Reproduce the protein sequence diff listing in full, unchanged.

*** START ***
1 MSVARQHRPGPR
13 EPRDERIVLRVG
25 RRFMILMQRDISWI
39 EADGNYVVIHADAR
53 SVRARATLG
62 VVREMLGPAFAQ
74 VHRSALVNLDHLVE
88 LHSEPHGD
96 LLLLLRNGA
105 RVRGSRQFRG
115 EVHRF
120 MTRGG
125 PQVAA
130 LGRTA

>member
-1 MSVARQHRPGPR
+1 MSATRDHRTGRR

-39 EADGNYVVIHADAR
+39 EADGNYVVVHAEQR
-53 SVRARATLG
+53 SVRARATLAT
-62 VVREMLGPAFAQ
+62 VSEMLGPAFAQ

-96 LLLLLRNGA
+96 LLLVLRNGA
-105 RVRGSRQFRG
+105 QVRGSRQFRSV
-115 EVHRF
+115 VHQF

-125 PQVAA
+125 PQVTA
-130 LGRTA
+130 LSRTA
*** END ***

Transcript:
1 MSVARQHRPGPR
13 EPRDERIVLRVG
25 RRFMILMQRDISWI
39 EADGNYVVIHADAR
53 SVRARATLG
62 VVREMLGPAFAQ
74 VHRSALVNLDHLVE
88 LHSEPHGD
96 LLLLLRNGA
105 RVRGSRQFRG
115 EVHRF
120 MTRGG
125 PQVAA
130 LGRTA

>member
-1 MSVARQHRPGPR
+1 MSATRDHRTGRR

-39 EADGNYVVIHADAR
+39 EADGNYVVVHAEQR
-53 SVRARATLG
+53 SVRARATLAT
-62 VVREMLGPAFAQ
+62 VSEMLGPAFAQ

-96 LLLLLRNGA
+96 LLLVLRNGA
-105 RVRGSRQFRG
+105 QVRGSRQFRSV
-115 EVHRF
+115 VHQF

-125 PQVAA
+125 PQVTA
-130 LGRTA
+130 LSRTA